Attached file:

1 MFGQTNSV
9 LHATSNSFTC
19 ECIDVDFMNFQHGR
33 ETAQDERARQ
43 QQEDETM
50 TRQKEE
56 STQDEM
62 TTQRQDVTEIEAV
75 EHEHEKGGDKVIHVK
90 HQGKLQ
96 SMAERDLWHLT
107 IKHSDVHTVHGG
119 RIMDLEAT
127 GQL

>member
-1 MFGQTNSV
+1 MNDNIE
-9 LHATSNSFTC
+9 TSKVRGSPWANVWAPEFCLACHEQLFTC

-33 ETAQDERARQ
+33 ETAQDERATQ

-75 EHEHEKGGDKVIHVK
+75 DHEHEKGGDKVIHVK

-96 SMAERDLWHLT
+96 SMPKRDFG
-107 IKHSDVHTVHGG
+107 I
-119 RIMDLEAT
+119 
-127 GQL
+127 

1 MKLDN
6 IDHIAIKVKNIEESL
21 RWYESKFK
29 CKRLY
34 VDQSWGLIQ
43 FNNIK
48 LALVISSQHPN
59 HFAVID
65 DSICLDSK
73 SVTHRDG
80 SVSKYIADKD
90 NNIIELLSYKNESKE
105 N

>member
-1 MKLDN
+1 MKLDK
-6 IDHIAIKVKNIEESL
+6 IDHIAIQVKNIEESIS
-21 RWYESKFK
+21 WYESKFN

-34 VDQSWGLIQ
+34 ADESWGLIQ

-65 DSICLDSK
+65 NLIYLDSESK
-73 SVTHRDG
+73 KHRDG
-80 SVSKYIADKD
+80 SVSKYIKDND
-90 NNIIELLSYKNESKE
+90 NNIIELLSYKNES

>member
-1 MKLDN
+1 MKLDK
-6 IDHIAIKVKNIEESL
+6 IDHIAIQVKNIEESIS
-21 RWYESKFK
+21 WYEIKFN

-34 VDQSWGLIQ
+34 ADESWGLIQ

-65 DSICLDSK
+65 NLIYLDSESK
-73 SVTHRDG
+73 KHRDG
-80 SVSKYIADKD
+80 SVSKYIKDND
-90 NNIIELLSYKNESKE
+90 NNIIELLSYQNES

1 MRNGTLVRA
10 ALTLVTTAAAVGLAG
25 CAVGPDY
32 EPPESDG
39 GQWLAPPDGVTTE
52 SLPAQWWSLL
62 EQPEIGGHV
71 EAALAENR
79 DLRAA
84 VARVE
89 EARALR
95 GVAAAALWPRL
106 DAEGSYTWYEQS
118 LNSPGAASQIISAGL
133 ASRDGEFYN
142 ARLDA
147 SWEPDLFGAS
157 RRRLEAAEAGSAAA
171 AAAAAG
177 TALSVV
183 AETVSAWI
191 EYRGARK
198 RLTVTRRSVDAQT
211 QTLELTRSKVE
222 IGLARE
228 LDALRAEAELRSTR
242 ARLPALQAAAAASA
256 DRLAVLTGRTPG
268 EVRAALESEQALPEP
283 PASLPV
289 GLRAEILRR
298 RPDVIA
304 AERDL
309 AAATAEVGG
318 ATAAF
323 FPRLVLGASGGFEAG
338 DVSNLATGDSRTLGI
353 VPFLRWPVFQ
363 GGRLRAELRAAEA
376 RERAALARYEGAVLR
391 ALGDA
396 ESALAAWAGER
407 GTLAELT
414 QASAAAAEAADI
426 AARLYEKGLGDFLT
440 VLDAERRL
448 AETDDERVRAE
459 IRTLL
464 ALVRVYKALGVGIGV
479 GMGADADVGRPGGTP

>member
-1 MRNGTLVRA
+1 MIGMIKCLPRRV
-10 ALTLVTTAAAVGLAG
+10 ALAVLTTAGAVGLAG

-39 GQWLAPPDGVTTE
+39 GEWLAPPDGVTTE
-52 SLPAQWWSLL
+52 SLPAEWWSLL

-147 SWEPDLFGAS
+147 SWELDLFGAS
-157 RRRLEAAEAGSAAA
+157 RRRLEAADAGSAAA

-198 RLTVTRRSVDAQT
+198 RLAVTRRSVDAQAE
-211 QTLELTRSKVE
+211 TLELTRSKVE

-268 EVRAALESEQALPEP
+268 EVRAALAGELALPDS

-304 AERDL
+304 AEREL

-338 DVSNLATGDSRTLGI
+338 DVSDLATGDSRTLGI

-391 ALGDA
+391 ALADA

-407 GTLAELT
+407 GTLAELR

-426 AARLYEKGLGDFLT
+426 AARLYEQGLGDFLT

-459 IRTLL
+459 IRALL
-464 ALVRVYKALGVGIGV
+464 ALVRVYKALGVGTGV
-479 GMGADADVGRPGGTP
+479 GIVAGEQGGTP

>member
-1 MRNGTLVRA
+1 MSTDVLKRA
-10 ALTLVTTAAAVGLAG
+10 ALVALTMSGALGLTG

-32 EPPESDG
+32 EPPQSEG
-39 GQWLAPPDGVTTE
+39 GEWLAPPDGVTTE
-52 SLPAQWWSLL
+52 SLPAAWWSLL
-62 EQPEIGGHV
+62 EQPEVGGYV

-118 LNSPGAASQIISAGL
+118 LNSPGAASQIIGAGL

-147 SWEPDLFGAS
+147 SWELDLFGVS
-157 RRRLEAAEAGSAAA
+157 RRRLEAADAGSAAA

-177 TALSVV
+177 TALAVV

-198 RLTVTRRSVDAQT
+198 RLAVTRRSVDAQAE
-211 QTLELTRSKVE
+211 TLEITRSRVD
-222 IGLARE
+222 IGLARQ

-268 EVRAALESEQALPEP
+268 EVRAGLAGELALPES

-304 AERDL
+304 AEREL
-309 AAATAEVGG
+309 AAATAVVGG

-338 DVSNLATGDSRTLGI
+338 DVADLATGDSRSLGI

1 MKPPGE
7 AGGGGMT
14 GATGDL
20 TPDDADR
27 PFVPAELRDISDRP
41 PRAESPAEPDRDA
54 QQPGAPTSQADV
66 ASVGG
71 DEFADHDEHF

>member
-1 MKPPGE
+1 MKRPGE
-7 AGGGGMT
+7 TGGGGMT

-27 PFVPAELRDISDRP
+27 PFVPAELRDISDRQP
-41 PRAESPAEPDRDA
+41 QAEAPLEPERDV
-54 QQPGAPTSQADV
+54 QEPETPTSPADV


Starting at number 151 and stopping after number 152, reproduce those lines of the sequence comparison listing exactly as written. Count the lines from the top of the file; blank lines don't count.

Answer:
+338 DVSDLATGDSRTLGI

-391 ALGDA